Mr. Doherty vowed to use the full leverage of Act 47 to appeal arbitration awards in court. That led to the epic legal battle between management and fire and police unions, all framed within the context of two key laws — Act 47, the Distressed Municipalities Act of 1987, and Act 111, Pennsylvania’s arbitration law of 1968, that conflicted with each other. Mr. Doherty won some battles, such as a 2009 Commonwealth Court ruling that eliminated retiree healthcare. However, his administration ultimately lost the war on Oct. 19, 2011, when the state Supreme Court ruled that Act 111 is not trumped by Act 47, and thus the Act 47 recovery plan did not supersede arbitration awards given to the unions under Act 111. The unions pegged backpay due to them at around $30 million. In a mid-2012 settlement between Mr. Doherty and the unions, they agreed to forgo around half of the backpay amount and gave the city a year to obtain the money. The 2012 settlement also extended and modified the contracts through 2017.

• Mr. Courtright entered office in 2014, facing monumental problems, including a severely distressed pension system and the arbitration backpay award remaining unpaid and growing. It now stands at around nearly $23 million. Supported during his election campaign by the unions, Mr. Courtright brought in an outside consultant, Henry Amoroso, whose recommendations included seeking concessions from police, fire, DPW and clerical unions. Mr. Courtright decided to negotiate with each union one at a time, starting with police, and then moving on to the fire union.

On Jan. 7, Mr. Courtright announced that he and police signed a memorandum of understanding that involved the union taking a rare move of opening its contract three years before expiration and agreeing to manning/shift concessions estimated to produce a net of $6.8 million in savings and new revenue. That is according to a summary of savings and costs of the revisions provided Jan. 19 to council by city labor counsel Ned Abrahamsen.

However, Mr. Courtright also gave concessions, including restoration of retiree healthcare.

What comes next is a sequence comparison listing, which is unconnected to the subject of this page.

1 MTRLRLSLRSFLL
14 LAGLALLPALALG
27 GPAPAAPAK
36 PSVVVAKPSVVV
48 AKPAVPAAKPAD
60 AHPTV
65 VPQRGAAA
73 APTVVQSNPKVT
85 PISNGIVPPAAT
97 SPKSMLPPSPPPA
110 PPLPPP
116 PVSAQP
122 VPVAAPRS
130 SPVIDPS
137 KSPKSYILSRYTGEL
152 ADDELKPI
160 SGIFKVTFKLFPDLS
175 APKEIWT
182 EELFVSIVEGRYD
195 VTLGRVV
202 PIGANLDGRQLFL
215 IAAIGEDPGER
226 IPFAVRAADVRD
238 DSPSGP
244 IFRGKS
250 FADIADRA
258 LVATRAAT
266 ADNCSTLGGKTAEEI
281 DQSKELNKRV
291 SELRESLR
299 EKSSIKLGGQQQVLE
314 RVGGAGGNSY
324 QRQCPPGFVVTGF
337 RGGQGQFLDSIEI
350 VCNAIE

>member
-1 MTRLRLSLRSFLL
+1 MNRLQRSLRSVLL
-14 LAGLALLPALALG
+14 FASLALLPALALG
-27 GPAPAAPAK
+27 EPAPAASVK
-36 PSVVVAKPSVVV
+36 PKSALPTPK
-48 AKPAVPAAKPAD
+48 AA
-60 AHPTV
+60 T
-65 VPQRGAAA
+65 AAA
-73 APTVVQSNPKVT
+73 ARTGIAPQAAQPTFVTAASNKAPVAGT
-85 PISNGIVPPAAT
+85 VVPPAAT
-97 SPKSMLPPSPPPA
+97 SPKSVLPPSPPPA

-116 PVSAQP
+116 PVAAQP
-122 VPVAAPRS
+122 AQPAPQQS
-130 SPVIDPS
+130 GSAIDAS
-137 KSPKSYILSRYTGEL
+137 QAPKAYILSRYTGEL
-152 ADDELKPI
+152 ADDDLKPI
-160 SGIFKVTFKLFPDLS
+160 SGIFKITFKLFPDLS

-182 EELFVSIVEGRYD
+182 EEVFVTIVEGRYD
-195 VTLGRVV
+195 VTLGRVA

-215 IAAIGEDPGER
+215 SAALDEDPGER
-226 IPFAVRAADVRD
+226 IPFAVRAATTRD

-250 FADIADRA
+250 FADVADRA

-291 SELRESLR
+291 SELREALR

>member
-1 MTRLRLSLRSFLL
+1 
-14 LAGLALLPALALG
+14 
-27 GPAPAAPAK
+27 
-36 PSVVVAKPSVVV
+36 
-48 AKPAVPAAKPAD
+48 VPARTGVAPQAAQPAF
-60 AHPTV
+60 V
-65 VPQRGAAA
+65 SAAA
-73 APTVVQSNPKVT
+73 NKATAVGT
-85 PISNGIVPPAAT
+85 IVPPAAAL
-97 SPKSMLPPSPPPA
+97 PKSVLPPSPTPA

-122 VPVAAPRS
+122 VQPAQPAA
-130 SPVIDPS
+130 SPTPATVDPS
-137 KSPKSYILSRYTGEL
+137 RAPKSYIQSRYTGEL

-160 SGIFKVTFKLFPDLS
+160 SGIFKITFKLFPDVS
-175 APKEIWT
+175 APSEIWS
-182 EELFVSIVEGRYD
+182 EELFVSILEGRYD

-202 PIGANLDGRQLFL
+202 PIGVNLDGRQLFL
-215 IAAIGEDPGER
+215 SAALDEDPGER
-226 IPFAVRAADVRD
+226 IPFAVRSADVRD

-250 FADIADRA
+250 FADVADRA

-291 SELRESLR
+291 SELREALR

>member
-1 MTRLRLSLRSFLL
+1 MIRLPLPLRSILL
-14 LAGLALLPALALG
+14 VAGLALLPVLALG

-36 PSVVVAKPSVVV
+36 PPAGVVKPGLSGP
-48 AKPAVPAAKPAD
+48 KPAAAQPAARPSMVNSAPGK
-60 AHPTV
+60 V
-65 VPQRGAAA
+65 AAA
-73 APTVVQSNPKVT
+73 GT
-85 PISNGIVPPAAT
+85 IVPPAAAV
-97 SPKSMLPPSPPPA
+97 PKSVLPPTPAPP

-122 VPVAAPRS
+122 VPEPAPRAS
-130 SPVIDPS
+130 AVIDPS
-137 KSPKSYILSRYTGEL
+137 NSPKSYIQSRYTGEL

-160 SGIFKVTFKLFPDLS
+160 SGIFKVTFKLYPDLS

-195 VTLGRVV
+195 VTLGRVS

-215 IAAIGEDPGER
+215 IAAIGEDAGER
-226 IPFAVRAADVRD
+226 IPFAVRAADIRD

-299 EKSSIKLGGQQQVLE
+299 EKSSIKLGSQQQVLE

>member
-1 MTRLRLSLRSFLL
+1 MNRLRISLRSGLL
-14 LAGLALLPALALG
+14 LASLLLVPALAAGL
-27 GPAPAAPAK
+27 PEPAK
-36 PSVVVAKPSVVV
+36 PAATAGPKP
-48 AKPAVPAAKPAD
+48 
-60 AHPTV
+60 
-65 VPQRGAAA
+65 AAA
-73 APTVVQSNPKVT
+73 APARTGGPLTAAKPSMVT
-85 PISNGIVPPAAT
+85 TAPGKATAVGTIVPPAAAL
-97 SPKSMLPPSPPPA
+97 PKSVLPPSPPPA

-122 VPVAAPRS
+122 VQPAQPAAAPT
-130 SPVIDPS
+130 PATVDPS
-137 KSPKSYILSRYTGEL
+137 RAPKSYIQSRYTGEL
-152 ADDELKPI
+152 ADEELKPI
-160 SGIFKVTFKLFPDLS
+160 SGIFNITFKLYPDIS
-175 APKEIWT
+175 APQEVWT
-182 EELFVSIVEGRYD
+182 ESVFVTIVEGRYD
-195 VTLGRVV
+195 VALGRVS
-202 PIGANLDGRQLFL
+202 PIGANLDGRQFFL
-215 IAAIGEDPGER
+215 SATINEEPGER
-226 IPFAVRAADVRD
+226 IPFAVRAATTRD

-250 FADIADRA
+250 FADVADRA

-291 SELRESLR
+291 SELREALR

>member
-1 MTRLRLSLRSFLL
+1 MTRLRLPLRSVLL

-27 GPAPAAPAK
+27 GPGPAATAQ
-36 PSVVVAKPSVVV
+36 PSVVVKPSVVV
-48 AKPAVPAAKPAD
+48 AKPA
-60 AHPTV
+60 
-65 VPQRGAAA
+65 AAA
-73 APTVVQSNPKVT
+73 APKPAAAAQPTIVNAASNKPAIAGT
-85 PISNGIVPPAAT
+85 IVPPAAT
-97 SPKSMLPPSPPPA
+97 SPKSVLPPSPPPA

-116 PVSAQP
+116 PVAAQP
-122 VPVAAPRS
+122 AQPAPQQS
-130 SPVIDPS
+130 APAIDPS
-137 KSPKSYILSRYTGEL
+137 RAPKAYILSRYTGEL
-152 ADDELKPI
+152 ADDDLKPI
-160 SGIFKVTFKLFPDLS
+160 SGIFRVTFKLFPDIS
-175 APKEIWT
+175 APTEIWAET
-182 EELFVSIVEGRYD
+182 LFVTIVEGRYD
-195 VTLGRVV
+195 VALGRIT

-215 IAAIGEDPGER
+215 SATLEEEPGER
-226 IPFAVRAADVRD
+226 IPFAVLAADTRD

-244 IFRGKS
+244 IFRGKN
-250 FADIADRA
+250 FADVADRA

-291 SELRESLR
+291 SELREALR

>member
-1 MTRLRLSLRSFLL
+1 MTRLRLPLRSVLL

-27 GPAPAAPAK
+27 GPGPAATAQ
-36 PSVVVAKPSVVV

The Courtright concessions also would extend the city’s police union contract from 2018 through 2021, with raises each year. Mr. Courtright said his goals are to gain cost-saving concessions and budget predictability with “below-market” raises, while at the same time keeping labor peace by avoiding costly arbitration battles over negotiating a new contract.

Councilman Pat Rogan said the prior administration’s “war against the unions” ended up being more costly in raises set by an arbitrator for 2008-14 that totaled 44.8 percent, which he said he believes was far higher than otherwise could have been the case with negotiations.

Without a contract extension, Mr. Courtright would be negotiating police/fire contracts in 2017, which would be the final year of his four-year term and a re-election year.

What’s next?

A split city council voted 3-2 last week to introduce a resolution approving the revised police contract. The majority agreed the revised contract is an overall plus. Mr. McGoff and Mr. Wechsler said the revised contract would provide badly needed savings now, and the contract extension through 2012 avoids a likely future arbitration battle after the current 2007 contract expires.

However, the minority expressed concern the city is giving up more than it gains.

“We need to get this thing (revised police contract) right because we’re pinching pennies here” as a financially-distressed city, Mr. Evans said.